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Dynamic Smoothing Meets Gravity

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STSW02 - Statistics of geometric features and new data types

authors: Jim Ramsay, Michelle Carey and Juan Li institutions: McGill University, University College Dublin, and McGill University Systems of differential equations are often used to model buffering processes that modulate a non-smooth high-energy input so as to produce an output that is smooth and that distributes the energy load over time and space. Handwriting is buffered in this way. We show that the smooth complex script that spells `”statistics” in Chinese can be represented as buffered version of a series of 46 equal-interval step inputs. The buffer consists of three undamped oscillating springs, one for each orthogonal coordinate. The periods of oscillation vary slightly over the three coordinate in a way that reflects the masses that are moved by muscle activations. Our analyses of data on juggling three balls and on lip motion during speech confirm that this model works for a wide variety of human motions. We use the term “dynamic smoothing” for the estimation of a structured input functional object along with the buffer characteristics.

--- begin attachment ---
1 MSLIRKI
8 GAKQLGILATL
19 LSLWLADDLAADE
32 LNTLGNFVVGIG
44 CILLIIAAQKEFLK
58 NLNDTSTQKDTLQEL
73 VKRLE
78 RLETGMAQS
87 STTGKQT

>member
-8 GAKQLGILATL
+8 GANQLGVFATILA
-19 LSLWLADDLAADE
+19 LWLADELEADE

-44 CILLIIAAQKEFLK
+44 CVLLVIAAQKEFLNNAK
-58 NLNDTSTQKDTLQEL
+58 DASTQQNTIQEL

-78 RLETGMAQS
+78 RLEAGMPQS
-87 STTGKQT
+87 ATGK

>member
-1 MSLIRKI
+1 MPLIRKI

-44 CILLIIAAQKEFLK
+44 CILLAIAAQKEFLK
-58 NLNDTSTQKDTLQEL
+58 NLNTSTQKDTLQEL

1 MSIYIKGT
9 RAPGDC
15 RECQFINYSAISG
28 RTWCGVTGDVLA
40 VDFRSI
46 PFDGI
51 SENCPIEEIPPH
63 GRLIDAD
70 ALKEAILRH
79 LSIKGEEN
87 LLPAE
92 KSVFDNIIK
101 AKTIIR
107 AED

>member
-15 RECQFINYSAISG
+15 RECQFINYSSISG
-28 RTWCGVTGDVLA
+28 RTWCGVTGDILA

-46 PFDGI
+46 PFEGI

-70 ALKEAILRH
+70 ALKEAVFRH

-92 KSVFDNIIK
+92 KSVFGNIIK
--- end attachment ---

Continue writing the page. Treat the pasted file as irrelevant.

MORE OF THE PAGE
This talk is part of the Isaac Newton Institute Seminar Series series.

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